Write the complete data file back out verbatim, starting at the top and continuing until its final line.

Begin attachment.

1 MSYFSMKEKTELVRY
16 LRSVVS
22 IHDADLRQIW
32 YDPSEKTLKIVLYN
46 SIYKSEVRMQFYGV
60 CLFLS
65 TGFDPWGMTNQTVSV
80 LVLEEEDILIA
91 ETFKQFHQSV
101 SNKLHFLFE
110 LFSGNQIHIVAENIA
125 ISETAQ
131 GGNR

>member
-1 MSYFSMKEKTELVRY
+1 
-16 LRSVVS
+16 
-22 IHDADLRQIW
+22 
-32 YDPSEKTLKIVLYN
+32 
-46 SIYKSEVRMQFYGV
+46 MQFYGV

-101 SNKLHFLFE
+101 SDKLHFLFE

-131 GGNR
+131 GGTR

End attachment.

1 MSYFSMKEKTELVRY
16 LRSVVS
22 IHDADLRQIW
32 YDPSEKTLKIVLYN
46 SIYKSEVRMQFYGV
60 CLFLS
65 TGFDPWGMTNQTVSV
80 LVLEEEDILIA
91 ETFKQFHQSV
101 SNKLHFLFE
110 LFSGNQIHIVAENIA
125 ISETAQ
131 GGNR

>member
-1 MSYFSMKEKTELVRY
+1 
-16 LRSVVS
+16 
-22 IHDADLRQIW
+22 
-32 YDPSEKTLKIVLYN
+32 
-46 SIYKSEVRMQFYGV
+46 MQFYGV

-101 SNKLHFLFE
+101 SDKLHFLFE

-131 GGNR
+131 GGTR